Category Archives: A bit of fun

A very serious topic…Stationery part 2

If you’re a psychology student, you’ve probably heard of the Five Factor Model. No, not Padesky’s five factor CBT model, but the “Big 5” personality traits developed by Costa and McCrae in 1992. Still lost? You might know the Big 5 better as OCEAN: Openness, Conscientiousness, Extraversion, Agreeableness and Neuroticism. What has this got to do with stationery? Well, all this talk about pens had me wondering what our pen of choice says about us. So I’ve developed…

The “Biro Big 5” 

1. The Biro User

Mr or Ms. no nonsense is your middle name. You are practical but relaxed, enjoying long walks on the beach, candle lit dinners and just kidding!

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2. The Four-Colour Clicky Pen Fan

The clicky pen fans are the multi-taskers of the world. You’re incredibly organised or incredibly disorganised (Barnum alert!), because if you’re not the hardcore colour-coded note-taker, you find it difficult to keep track of more than one pen!

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3. The Promo Pen Pusher

You are the budget conscious individual with eclectic taste. Why else would you put up with black ink pens promoting obscure businesses? Or maybe you’re a philanthropist?

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4. The Novelty Pen Collector

You’ve been places, seen things and have a good sense of humour. You’d need one to put up with this:

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5. The Fountain Pen Conoisseur

You are known for your attention to detail and status earned through your financial, scholastic or employment success. When you become CEO, a Nobel Prize recipient or the next Steve Jobs, don’t forget the rest of us!

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So, what does your pen of choice say about you?

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Filed under A bit of fun, Clinical Phd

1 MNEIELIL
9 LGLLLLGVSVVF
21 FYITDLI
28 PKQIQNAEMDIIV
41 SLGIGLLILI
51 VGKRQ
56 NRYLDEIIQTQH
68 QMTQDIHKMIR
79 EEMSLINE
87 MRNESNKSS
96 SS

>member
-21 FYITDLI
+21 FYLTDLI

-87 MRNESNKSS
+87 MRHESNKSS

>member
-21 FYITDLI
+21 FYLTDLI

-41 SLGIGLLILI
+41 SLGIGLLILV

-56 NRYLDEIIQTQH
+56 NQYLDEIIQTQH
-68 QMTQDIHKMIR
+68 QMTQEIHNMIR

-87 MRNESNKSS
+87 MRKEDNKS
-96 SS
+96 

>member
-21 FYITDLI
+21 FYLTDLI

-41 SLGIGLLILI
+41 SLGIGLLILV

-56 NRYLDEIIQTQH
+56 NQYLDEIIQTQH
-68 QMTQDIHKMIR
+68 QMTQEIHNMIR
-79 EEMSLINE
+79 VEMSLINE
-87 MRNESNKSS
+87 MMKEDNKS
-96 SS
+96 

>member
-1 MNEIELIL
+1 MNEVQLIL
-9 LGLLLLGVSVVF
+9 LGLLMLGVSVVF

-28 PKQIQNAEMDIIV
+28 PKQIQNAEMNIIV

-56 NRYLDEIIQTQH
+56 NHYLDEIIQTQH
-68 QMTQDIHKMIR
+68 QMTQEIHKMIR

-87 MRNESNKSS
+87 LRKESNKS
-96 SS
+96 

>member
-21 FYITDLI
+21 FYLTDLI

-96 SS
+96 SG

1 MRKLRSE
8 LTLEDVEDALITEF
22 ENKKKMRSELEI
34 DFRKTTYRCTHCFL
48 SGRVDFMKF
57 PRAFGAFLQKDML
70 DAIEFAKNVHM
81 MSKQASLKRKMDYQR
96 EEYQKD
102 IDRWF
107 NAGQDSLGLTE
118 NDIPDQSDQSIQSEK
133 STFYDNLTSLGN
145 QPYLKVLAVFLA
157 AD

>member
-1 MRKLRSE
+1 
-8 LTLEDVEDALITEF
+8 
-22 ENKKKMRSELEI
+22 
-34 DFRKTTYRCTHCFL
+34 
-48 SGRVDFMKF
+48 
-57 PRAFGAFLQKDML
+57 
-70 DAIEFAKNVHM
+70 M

A very serious topic…Stationery part 1

Please do me a favour and grab a pen. Really. This won’t work until you do. I’ll wait. . .Take your time….

I’m trusting that you’ve humoured me and grabbed a pen. So, what fine specimen do you have for us? Perhaps it’s the workhorse, a no frills, blue medium  ballpoint? No? Maybe it’s a four colour “clicky” pen or a promotional pen? Have you ever noticed promotional pens almost always come with black ink? What a complete waste of time!  If a company really wanted their business to get exposure they’d use blue ink in their promotional pens, but I digress. Personally, I’m rather partial to fine point blue pens, they render my thought explosions decipherable, well, decipherable if you can get past my rather abstract shorthand that is!

I have two problems with pens. First, the the type of fine point pen I like is a dying breed. I can’t find it at Big W. It isn’t stocked in K-Mart, or Woolies or Foodland. Even the stationery store on campus, whose selection of pens is enough to give  the biggest pen aficionado a case of choice anxiety, no longer stocks them. In fact, there is only one place in town where I can buy these pens and it’s not somewhere I get the chance to wander into regularly.

My second problem with pens, is the pen monster. Perhaps you have had dealings with him already? He’s the reason behind your vanishing pens at work and the culprit for the exodus of the 12-pack of Biros you naïvely thought would replace them. We’re dealing with a professional here and the odds are stacked against us. Why? Well, I’ll let you into a little secret. Is there anyone reading this over your shoulder? No? Good…The pen monster is in cahoots with  the sock fairy, he took lessons from her. I know, shocking isn’t it? The pen monster spends his waking hours plotting to pinch your pens as soon as your back is turned, spiriting them away from bags and coaxing them to roll off tables and into the spaces behind the desks, chairs and cupboards that never see the light of day. Most dastardly of all is his ability to make you simply forget your pens and if he’s feeling particularly vindictive, to use them until he engineers an ‘accident’ in the form of a leaking or ‘dead’ pen. So between the rarity of my favourite pen and the connives of the pen monster, the prognosis for my stationery supply is bleak.

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Filed under A bit of fun, Clinical Phd

You know you’re studying to become a psychologist when…

  • You catch yourself identifying the automatic thoughts and core beliefs of soap opera characters
  • You use WISC/WAIS/WIAT/WMS/WPSI (intelligence, memory and achievement tests) as verbs, i.e. I’m WISCing today
  • Your clinical psychology “handbook” text would give the Gutenberg bible a run for its money, it’s huge!
  • You know what Dx, Ax and Rx mean
  • You’ve actually used the phrase “so what brings you here today?”
  • You know your psychological ABCs
  • You’re in touch with ‘what’s in’ with primary and high school kids again
  • People start asking you to weigh in about all sorts of things i.e. schooling, parenting, relationships, work etc., with “great power” comes great responsibility